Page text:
As I passed the marker pressing me to keep the pace for three more miles, I heard a steady round of applause coming from runners as well as the people gathered along the sides of the route cheering us on. As I got closer to the clapping, I saw a small group of people walking ahead of me. In the center of the group was a gentlemen who had lost both of his legs. He was a double-amputee. He was one of the Wounded Warriors who had started at 0750 – almost two hours prior. He was still going. He purposed in his mind and heart that he was going to finish the race.
As I passed him, in his face, I felt like I could see pain and frustration. Maybe he had recently been in the accident that claimed both of his legs. If so, maybe he was still getting used to walking in prosthetic legs. If that was the case, one thing the accident didn’t take from him was his will. The most important thing I know I saw in his face was determination. Determination to get to the end. Determination to finish the race. Determination to accomplish the mission before him.
Then, I understood the clapping – from participants and observers – including myself.
Then, I understood why runners with impressive race paces were purposely slowing down, no longer worried about their finishing times – including myself.
Then, I understood – even more than before – the will and determination our Wounded Warriors have despite, what the world sees, as a limitation.
I don’t know his name. I had never seen him before, and I might not ever see him again; but, whoever he was – I sincerely thank him for his service and his sacrifice!
My teammate and I continued the race and three miles later, we were done, were were tired, and were grateful. Prior to starting the race, my teammates and I jokingly admitted that we hadn’t trained as well as we should have. We all trained individually, so we probably did a run here or there, but nothing that could be credibly called a “training plan”. In situations like that, the only thing that keeps you motivated to continue a race is the support and encouragement you get from fellow runners.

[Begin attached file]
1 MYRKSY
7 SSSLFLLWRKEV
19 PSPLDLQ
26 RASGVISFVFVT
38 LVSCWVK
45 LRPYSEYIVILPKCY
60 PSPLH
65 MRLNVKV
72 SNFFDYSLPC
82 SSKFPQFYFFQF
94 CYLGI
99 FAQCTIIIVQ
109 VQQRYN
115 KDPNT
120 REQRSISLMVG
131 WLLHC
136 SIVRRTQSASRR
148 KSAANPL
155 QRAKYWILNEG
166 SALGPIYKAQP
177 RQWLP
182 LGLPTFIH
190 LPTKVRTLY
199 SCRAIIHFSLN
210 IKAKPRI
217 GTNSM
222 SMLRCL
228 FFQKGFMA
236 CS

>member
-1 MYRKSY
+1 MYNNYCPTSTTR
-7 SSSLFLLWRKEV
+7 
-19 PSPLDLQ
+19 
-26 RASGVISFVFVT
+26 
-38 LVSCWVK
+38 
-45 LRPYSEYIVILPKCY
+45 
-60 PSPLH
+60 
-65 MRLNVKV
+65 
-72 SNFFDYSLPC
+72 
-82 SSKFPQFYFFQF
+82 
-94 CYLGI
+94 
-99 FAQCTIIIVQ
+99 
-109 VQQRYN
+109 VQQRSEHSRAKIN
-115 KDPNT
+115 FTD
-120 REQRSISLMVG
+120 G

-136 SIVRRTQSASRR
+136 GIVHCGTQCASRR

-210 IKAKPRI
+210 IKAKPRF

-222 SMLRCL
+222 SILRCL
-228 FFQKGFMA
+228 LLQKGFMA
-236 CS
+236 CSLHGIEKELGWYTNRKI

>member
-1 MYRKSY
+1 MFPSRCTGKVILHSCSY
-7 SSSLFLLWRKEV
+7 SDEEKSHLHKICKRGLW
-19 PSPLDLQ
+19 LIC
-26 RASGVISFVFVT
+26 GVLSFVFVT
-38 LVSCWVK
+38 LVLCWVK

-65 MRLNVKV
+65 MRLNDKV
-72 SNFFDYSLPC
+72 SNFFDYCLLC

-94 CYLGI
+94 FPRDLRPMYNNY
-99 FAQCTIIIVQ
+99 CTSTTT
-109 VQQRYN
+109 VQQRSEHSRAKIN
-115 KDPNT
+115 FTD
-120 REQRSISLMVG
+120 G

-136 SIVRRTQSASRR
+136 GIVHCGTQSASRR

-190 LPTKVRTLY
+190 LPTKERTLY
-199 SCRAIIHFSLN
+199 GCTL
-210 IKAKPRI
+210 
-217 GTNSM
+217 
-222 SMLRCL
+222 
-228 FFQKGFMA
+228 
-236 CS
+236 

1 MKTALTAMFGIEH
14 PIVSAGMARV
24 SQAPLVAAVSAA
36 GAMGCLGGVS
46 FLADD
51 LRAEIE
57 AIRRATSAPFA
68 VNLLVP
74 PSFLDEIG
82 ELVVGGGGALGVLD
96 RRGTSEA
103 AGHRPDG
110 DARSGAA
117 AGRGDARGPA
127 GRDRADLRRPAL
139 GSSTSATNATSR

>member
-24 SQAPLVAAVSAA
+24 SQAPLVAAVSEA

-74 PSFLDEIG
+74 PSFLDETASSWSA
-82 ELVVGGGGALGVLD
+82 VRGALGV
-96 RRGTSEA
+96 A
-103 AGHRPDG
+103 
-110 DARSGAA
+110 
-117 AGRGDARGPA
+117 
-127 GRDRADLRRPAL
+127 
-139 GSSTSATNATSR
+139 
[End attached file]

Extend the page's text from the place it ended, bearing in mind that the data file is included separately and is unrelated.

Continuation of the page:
I’ve always heard how being a runner was like being part of a club, but I’ve never felt it as strongly as I did during the Army Ten Miler. When I see the occasional runner during my morning runs, I give a cordial wave…maybe even a head nod and it’s often reciprocated. But this run was something different – something more than that. There aren’t too many events (that I can think of) in which there is an instant bond and camaraderie formed among strangers. It’s as though everyone knows and agrees about how much the miles before them are gonna suck, but they also know that everyone will be enduring those miles together – so let’s go!
Now, over 20,000 steps later and many hours of resting, I look back and I can say that I truly enjoyed the run – much more than I thought I would. And although I was happy I ran it, my knees and ankles were pretty upset with me. I know because they were complaining to me shortly after the run and even later into the night. But, it’s all good. I did some stretching and I took it easy today. So, I can tell that they aren’t too mad at me anymore. Hopefully, things will get better between us in the next day or so – at least before our next race.
Grace and Peace,
*The term “embrace the suck” is something service members say when the task/event before them has the potential to not be enjoyable, but since it can’t be avoided – it might as well be accepted and “embraced”.